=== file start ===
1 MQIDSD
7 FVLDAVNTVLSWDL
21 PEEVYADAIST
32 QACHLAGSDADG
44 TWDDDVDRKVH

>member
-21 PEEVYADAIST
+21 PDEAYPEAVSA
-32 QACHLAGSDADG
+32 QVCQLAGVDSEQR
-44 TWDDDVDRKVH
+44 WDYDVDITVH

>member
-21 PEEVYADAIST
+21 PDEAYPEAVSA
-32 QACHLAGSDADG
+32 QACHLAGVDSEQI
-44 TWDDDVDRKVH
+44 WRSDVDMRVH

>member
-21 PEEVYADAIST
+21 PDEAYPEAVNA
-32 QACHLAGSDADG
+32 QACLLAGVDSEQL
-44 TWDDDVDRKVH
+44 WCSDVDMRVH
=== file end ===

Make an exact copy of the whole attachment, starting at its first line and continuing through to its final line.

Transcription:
1 MQIDSD
7 FVLDAVNTVLSWDL
21 PEEVYADAIST
32 QACHLAGSDADG
44 TWDDDVDRKVH

>member
-21 PEEVYADAIST
+21 PDEAYPEAVSA
-32 QACHLAGSDADG
+32 QVCQLAGVDSEQR
-44 TWDDDVDRKVH
+44 WDYDVDITVH

>member
-21 PEEVYADAIST
+21 PDEAYPEAVSA
-32 QACHLAGSDADG
+32 QACHLAGVDSEQI
-44 TWDDDVDRKVH
+44 WRSDVDMRVH

>member
-21 PEEVYADAIST
+21 PDEAYPEAVNA
-32 QACHLAGSDADG
+32 QACLLAGVDSEQL
-44 TWDDDVDRKVH
+44 WCSDVDMRVH